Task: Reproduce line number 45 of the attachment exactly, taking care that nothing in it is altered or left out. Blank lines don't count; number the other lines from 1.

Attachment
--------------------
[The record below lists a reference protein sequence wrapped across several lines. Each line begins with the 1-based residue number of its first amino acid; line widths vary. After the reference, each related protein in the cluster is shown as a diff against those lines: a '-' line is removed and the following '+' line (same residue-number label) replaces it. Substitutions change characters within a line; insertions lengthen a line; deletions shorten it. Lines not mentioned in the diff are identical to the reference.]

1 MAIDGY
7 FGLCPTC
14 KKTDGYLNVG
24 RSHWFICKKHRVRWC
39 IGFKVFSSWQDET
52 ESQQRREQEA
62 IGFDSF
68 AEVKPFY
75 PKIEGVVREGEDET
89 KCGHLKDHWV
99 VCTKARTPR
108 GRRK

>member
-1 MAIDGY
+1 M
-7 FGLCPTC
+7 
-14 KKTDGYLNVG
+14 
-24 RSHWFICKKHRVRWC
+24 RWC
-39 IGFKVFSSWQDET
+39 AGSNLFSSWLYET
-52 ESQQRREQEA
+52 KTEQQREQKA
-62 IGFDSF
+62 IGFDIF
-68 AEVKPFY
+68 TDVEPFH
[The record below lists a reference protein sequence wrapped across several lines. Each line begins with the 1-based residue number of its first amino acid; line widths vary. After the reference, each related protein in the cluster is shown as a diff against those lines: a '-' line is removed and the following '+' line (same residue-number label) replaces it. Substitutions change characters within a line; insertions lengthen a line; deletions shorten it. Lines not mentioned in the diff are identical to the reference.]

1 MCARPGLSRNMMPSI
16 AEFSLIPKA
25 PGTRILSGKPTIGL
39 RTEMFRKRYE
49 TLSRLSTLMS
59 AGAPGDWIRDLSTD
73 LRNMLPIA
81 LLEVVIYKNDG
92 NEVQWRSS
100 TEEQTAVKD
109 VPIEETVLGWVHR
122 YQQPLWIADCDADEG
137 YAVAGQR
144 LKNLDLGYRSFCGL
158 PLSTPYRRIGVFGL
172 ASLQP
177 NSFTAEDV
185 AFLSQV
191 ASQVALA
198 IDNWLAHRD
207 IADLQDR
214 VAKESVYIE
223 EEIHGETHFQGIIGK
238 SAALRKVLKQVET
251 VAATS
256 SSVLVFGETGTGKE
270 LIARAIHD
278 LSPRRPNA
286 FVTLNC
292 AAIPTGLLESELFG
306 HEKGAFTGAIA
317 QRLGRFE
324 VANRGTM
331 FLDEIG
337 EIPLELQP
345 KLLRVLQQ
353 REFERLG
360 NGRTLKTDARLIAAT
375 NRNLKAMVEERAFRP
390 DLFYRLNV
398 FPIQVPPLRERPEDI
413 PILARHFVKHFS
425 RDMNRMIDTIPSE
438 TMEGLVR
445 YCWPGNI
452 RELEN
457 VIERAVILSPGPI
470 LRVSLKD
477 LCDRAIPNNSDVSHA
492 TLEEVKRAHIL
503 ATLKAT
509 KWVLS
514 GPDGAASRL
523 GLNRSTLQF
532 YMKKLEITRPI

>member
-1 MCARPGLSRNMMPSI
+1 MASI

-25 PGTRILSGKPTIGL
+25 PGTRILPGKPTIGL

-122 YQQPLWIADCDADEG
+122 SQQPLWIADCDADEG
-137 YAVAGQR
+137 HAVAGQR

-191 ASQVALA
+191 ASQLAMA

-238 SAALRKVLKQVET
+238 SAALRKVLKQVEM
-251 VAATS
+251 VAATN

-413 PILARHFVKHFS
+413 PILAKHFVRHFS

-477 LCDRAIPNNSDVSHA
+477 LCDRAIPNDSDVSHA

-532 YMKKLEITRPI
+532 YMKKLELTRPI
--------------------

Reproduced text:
144 LKNLDLGYRSFCGL